Already out $300 and not wanting to start the whole process over, I decided to use a different surgeon in the same office who still did traditional surgery.

Feb 14, 2017
I meet with Dr. Beta who examines my eyes. He also explains the benefits of the laser and the accommodating lens. Knowing my history we have only a short discussion about using the laser. The lens discussion is a bit longer. I explain I don't think it is for me because, being so nearsighted means I will have a low power intra-ocular lens (IOL) put in and therefore I can expect less of a range of benefit. He disagrees. I explain why he is wrong like this: The accommodating lens works by moving the lens forward or backward a tiny bit depending on whether you are focusing on something closer or farther away. (We agree on this.) The more nearsighted a person is, the lower the power of IOL inserted. (We agree on this.) I probably need an IOL of about power 10. (We agree on this.) If I was even more nearsighted I might need an IOL of power 0. (We agree on this.) If you move a power 0 lens (meaning flat like a window), moving it will not change your vision at all. And that is where the doctor changes the subject. (Note that the lens offered goes as low as 4 diopters. Regular IOL lenses go down to at least -10 diopters.) Fortunately, we do not argue long.

I note that I'd like to shoot for -1 diopter (slightly nearsighted, you can see clearly at 1m/{diopter}). I also note that I'd consider anything from 0 to -3 diopters to be successful. At anything in that range there'd be something I could see without needing glasses. I do not want to end up farsighted. He agrees to shoot for -1.

Feb 16, 2017
My follow-up with Dr. Beta. No issues and surgery is scheduled for 2/20. That keeps me within the window for the pre-op ok from my regular doctor. That also means I need to start 2 drops tomorrow (Vigamox and Ilevro). I'll start a third (Durezol) after surgery. They hand me a prescription. Since my insurance deductible is so high (~$7k) I pay for the entire surgery at this time. The amount billed to insurance was ~$15k. The amount allowable by insurance was ~$2k. This is totally insane.

I head over to CVS and find out that, although I can pay for my insurance at CVS, CVS is not the pharmacy in my plan. I head over to Walgreens. They take my prescription and say they'll be ready around 1pm.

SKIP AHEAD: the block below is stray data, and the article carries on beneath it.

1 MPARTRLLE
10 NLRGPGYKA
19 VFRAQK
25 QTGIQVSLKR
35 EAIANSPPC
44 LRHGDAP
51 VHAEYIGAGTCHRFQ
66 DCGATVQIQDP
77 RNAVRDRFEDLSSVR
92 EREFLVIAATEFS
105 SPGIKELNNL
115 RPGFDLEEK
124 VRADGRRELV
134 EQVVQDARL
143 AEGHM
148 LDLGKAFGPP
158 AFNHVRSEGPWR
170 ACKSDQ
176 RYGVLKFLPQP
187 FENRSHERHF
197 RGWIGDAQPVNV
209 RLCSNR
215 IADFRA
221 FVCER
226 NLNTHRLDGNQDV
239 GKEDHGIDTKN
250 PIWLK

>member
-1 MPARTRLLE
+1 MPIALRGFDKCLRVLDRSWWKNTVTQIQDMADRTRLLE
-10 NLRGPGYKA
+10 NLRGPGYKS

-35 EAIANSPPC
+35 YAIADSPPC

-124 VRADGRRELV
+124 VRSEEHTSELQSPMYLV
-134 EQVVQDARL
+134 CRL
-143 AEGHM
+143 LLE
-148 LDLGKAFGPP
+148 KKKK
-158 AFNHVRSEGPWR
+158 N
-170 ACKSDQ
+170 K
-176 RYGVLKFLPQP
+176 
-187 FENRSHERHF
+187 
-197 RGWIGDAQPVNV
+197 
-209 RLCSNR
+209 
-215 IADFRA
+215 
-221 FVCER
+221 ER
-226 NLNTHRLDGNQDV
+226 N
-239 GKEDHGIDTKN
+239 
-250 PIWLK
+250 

I return around 2pm and, of course, they are not ready. I wait around while they get them (they are eye drops so it's not like there's much to do) and when I go to pay the $350+ I am told they don't have one and that they'll get it tomorrow. Of course, it is one of the drops I need to start tomorrow. Problem is, I won't be at my house tomorrow. I call another Walgreens and they have it and I arrange to get it from them the next day. It'll cost another ~$150. In researching these drugs I find they are the latest thing in cataract surgery drops and, of course, the most expensive. There are older drugs that are now generic that basically work just as well (but likely don't have attractive salespeople who buy the doctors lunch). It is too late to do anything about that.

Feb 20, 2017
I go in for the surgery. I haven't eaten since 10pm the night before. There are a lot of drops. A lot. Maybe 50 before I am wheeled into surgery. This one of those "awake" surgeries. I don't really recall much but some occasional pressure on my eye and maybe my eye being rinsed.  An 8.5 diopter lens is inserted to replace my natural lens.  All seems well.

Feb 21, 2017
Follow up for my surgery and things look good. I am already seeing close to 20/40 in that eye.

Feb 26, 2017
I notice a shadow at the bottom/left of my vision in the operated eye.

Feb 27, 2017
I call the eye doctor, tell them about the shadow and am told to come in.

Since Dr. Beta is in surgery, Dr. Alpha checks my eye. He does the normal looking around and also does an eye sonogram. He notes that my vitreous has shrunk and is pulling on my retina. He says he doesn't want to say "He told me so but...". I had no interest in arguing. After some pictures, he decides to send me to another doctor, a retina specialist. He is in another office but I head over to see him that afternoon.

Dr Gamma exams me similar to Dr. Alpha. He also presses on my eye with a little metal spatula to get a better look at the edge of the retina. It is not detached but he wants to see me again in ~two weeks.

Mar 2, 2017
I have my second follow-up with Dr Beta. I am in the waiting room for over an hour before being seen by the tech. After that I wait another 30 minutes before seeing Dr Beta. He does his usual exam and says he'd like me to see Dr Gamma. I say that I've already got an appt. with Dr. Gamma next week and from my point of view my vision is exactly the same as it was the last time I saw Dr Gamma. He repeats that he'd like me to see Dr. Gamma. I go back to the waiting room. After waiting for a while (I have now been here for 2 hours) I decide to leave. At the same moment, my name is called and a tech takes me to a machine for a picture. Then I'm sent back to the waiting room. Fifteen minutes later, I tell the receptionist that I'm leaving. She takes this like it is meant as a threat and should she go check on Dr Gamma's availability? No. I already have an appt next week; I'll see him then.

Mar 7, 2017
At home that evening watching TV, I notice that what had been a shadow at the far reaches of my vision is now covering maybe 20% of my vision. I decide if it is still like this in the morning (or worse) I'll call the eye doctor.